U.S. Marine Corps Forces, Pacific

 

U.S. Marine Corps Forces, Pacific

In Any Clime and Place

3rd Radio trains with corpsmen for combat casualties

By Lance Cpl. Bernadette L. Ainsworth | | August 24, 2004

U.S. MARINE CORPS FORCES PACIFIC, CAMP H.M. SMITH, Hawaii -- Ten Marines from 3rd Radio Battalion, Radio Reconnaissance Platoon learned to efficiently stabilize casualties during Trauma Combat Casualty Care training taught by corpsmen August 16-20.

Radio reconnaissance teams deploy with Marine Expeditionary Units.  Prior to deploying on a MEU, they go through a four-month training cycle called the radio reconnaissance instructional program. 

This was the first time teams incorporated the casualty care in “medical week”.

During “medical week,” the Marines learn to properly wrap wounds using a life-size dummy as well as other Marines on the team. The dummy, which was dressed in a flak jacket and green shorts, had numerous wounds that were identified during the training. He was also used for evacuation purposes and the Marines practiced giving him shots in the chest. 

Each Marine also got practice giving and receiving intravenous lines.

“Due to the sensitive nature of their job, radio reconnaissance teams require a security clearance. That is a huge factor as to why corpsmen are not directly attached to the teams,” said Sgt. Harold L. Wing, Radio Reconnaissance Platoon training chief.  “Because of this, these Marines need to be able to apply proper medical techniques.”

Before TCCC training was implemented, only basic first aid and the life saving steps were taught to the reconnaissance teams.

In the past, much of the medical instruction wasn't geared around combat, where as TCCC is designed around combat. Overall the training is much more applicable to real world deployments where these Marines have the potential to encounter combat situations, said Wing.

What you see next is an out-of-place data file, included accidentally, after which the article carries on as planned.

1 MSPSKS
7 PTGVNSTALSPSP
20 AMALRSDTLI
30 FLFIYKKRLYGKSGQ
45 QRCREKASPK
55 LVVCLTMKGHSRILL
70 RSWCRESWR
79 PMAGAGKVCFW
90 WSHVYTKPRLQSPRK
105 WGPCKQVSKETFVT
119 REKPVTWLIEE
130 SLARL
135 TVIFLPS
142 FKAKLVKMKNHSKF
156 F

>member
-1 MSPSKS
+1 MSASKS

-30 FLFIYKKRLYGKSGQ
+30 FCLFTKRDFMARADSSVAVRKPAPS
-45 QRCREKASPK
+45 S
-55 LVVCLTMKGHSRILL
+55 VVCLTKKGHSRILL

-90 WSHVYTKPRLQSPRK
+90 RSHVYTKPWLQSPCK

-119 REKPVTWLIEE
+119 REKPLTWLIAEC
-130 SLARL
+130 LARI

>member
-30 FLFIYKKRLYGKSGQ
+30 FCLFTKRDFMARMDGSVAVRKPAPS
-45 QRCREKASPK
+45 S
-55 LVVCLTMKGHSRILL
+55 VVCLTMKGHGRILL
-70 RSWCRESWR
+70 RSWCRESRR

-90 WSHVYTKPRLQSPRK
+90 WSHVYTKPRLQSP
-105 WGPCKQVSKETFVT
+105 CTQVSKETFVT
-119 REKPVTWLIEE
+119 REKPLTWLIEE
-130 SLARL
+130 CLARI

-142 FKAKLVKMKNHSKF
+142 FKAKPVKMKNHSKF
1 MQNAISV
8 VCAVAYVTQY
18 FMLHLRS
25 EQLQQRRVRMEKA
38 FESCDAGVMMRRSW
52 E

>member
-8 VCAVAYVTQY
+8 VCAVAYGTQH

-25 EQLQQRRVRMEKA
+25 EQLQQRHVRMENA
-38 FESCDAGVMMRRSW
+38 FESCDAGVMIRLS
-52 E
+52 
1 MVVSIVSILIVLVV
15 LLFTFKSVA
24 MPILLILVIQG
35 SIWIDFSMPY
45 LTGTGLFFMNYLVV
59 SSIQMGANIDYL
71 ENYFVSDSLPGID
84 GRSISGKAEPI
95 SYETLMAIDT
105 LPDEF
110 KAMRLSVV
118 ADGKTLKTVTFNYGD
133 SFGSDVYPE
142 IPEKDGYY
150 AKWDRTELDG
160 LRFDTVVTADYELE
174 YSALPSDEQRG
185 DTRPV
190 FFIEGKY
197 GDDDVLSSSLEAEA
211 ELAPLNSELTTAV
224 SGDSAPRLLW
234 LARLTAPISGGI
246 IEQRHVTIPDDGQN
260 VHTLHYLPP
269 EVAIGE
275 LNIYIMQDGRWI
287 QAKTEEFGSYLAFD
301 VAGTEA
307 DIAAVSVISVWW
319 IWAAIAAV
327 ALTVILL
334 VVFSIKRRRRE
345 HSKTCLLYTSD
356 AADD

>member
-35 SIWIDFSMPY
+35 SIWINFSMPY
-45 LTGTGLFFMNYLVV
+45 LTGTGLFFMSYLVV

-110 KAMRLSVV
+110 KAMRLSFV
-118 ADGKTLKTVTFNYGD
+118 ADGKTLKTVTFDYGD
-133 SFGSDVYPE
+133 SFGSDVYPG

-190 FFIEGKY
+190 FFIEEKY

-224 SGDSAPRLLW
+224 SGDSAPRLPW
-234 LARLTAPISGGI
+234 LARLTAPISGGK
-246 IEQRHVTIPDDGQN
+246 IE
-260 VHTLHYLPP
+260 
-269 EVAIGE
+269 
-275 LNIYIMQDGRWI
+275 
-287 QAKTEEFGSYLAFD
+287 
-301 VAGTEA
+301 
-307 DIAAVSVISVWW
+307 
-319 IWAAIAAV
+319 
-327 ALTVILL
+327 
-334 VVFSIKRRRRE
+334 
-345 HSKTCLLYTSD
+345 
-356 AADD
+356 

Although practical application is usually part of Marine Corps training, there are some challenges in making training realistic.

“The most challenging aspect of this evolution is making the training as realistic as possible,” said Navy Lt. David L. Callaway, the battalion surgeon.

“Recreating the chaos of actual combat and still being able to effectively teach and have the material stick to memory is very challenging,” said Wing.

The incorporation of mission scenarios into the training is also new to the medical training. 
“We included mission scenarios such as short patrols to get the Marines thinking about their mission, then we would have them react to a medical scenario.  Using physical activities (foot patrols), conducting the training at 3 a.m., to get the Marines a little tired and then conducting the medical scenarios was very effective,” said Wing.

With any training, instructors often wonder if their lesson is being learned.  With the use of classroom lectures and practical application, these Marines were able to demonstrate the lessons taught in an efficient manner.

“The Marines operate in six man teams – but at any time, anyone of them could be called on to apply life saving steps. During the training, one way to see if they are learning the material is to simply pick a random Marine, give him a medical situation and see if he reacts correctly,” said Wing.

“Even though this was the first time conducting TCCC with Marines, the training evolution was very successful.  All the Marines passed the written exam and did very well on the practical application,” said Callaway.